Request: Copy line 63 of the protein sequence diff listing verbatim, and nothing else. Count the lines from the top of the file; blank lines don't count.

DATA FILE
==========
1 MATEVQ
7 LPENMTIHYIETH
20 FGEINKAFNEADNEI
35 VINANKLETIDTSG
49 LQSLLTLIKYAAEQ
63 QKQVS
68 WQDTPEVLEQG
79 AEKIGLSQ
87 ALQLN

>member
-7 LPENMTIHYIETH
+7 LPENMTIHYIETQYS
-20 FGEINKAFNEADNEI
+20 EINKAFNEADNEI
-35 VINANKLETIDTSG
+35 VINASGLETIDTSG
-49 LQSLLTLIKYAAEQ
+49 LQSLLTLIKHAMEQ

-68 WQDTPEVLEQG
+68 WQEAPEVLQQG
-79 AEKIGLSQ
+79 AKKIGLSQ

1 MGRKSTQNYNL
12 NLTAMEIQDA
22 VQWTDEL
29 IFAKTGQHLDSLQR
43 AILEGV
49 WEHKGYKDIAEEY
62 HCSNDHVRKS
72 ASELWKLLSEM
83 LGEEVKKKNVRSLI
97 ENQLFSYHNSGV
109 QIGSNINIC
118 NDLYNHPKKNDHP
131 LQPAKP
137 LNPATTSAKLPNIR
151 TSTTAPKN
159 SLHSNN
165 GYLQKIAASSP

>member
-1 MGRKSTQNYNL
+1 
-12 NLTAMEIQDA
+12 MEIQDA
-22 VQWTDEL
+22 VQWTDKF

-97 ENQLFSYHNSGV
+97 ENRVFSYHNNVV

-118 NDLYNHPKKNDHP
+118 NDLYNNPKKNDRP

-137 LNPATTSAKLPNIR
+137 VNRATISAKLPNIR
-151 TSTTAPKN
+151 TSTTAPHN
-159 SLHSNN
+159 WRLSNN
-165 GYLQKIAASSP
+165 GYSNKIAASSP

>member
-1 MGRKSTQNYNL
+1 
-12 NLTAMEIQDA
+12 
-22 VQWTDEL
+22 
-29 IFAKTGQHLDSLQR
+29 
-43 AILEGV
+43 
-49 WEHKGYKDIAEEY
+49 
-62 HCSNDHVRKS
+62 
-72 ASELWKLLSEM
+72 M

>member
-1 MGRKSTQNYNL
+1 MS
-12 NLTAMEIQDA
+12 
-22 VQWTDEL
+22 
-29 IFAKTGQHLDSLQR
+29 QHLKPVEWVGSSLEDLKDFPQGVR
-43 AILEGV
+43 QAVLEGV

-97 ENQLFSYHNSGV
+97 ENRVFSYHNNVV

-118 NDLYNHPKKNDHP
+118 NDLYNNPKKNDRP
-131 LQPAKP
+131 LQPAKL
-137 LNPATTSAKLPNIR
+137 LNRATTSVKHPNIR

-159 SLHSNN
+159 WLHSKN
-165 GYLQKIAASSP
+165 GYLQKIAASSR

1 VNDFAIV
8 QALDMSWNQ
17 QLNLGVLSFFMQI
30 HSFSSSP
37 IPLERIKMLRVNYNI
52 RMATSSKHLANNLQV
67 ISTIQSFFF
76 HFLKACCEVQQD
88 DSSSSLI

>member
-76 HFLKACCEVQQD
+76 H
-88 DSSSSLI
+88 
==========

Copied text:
+12 